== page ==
Queen Elizabeth II urged Britons to adopt the same discipline and resolve that the U.K. showed during World War II as she sought to comfort the public during the fight against coronavirus.
In a rare televised address, the 93 year-old monarch insisted that the sacrifices made during the national lockdown will be worth it, and added that families and friends will be reunited again once the crisis passes.
“I hope in the years to come everyone will be able to take pride in how they responded to this challenge,” she said. “And those who come after us will say that the Britons of this generation were as strong as any.”
The Queen thanked National Health Service staff and other key workers tackling the pandemic. Other than her annual Christmas address, she rarely makes such public pronouncements.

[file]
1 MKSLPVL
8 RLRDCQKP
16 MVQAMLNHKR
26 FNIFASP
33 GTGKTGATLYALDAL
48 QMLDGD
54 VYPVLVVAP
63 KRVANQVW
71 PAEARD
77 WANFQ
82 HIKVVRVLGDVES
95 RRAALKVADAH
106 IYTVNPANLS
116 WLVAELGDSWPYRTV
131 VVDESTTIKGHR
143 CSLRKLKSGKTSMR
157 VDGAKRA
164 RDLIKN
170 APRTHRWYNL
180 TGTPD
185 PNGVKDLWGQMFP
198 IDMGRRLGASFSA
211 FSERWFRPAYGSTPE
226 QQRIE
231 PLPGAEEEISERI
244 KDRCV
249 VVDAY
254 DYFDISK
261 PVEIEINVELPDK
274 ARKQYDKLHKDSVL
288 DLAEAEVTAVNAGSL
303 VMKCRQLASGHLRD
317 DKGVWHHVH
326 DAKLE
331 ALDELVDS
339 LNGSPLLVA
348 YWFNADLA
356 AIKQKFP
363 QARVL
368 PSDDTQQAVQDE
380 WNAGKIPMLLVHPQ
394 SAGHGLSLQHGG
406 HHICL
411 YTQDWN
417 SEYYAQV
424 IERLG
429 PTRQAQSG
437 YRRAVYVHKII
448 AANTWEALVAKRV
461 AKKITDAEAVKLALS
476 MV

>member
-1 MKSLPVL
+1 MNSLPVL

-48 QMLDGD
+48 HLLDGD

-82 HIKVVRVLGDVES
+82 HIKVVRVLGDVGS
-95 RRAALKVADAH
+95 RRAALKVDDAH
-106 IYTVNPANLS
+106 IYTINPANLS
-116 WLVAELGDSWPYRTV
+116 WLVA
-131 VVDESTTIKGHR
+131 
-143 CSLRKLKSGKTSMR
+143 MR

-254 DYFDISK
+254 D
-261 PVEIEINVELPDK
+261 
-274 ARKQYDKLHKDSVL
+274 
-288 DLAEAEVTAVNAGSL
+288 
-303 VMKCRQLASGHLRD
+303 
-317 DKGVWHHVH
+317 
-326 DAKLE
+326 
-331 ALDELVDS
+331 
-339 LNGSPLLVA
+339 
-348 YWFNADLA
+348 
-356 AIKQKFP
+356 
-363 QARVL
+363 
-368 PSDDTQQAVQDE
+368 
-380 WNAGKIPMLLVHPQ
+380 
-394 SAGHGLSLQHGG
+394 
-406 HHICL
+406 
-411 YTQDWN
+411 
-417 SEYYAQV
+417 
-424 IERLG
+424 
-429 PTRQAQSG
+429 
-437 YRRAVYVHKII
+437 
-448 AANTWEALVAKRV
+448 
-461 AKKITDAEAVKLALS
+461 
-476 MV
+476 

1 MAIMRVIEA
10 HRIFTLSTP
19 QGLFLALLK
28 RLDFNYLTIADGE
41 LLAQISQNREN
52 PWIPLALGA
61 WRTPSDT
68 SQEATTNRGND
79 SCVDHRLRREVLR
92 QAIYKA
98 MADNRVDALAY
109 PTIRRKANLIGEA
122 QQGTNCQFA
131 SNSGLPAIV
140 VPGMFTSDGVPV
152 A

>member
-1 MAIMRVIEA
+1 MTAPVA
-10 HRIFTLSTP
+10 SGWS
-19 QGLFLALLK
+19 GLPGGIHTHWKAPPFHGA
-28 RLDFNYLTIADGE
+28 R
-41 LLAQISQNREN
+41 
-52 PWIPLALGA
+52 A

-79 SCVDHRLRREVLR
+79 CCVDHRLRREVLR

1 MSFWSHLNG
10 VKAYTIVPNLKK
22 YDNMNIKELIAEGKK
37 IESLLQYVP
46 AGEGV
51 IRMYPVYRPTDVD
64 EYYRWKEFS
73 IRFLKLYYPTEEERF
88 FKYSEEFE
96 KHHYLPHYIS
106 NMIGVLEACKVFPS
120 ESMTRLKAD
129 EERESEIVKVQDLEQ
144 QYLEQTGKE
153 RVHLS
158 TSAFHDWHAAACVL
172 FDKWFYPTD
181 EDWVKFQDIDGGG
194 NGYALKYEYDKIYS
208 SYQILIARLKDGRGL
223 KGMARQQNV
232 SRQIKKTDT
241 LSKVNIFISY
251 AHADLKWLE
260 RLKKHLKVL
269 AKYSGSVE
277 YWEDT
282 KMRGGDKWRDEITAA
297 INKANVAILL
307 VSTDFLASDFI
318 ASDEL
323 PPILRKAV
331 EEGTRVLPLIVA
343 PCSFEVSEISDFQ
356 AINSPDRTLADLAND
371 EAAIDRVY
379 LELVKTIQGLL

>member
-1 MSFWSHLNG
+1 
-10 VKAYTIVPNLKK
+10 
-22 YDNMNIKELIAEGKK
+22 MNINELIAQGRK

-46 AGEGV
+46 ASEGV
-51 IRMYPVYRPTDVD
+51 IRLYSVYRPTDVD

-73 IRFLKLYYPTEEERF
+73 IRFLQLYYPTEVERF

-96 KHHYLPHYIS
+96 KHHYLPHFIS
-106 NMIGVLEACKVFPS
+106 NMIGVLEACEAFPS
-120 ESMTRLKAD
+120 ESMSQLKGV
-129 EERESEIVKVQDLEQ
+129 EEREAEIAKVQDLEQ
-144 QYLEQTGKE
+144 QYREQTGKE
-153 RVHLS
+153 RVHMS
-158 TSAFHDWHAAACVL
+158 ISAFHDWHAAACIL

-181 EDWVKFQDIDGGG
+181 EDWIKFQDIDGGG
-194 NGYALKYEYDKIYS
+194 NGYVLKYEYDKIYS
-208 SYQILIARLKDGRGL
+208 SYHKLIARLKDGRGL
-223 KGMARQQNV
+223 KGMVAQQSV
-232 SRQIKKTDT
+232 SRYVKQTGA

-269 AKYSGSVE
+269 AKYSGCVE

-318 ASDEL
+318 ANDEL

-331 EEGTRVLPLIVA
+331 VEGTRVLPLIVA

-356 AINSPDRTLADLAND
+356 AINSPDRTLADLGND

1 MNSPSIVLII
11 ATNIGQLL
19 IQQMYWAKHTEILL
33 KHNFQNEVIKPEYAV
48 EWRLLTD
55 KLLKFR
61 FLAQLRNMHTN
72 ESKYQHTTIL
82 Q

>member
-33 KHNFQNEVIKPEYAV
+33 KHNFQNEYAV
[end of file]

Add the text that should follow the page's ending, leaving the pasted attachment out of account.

She recalled her first broadcast in 1940 as a teenager growing up in World War II, alongside her sister Margaret. “We, as children, spoke from here at Windsor to children who had been evacuated from their homes and sent away for their own safety. Today, once again, many will feel a painful sense of separation from their loved ones. But now, as then, we know, deep down, that it is the right thing to do.”
The speech was recorded at Windsor Castle by a single cameraman wearing personal protective equipment and keeping a safe distance from the monarch. In her message, the Queen said self-isolation would be hard for many but also offered people a chance to slow down, reflect on life, or pray.
“We should take comfort that while we may have more still to endure, better days will return,” she said. “We will be with our friends again; we will be with our families again. We will meet again.”
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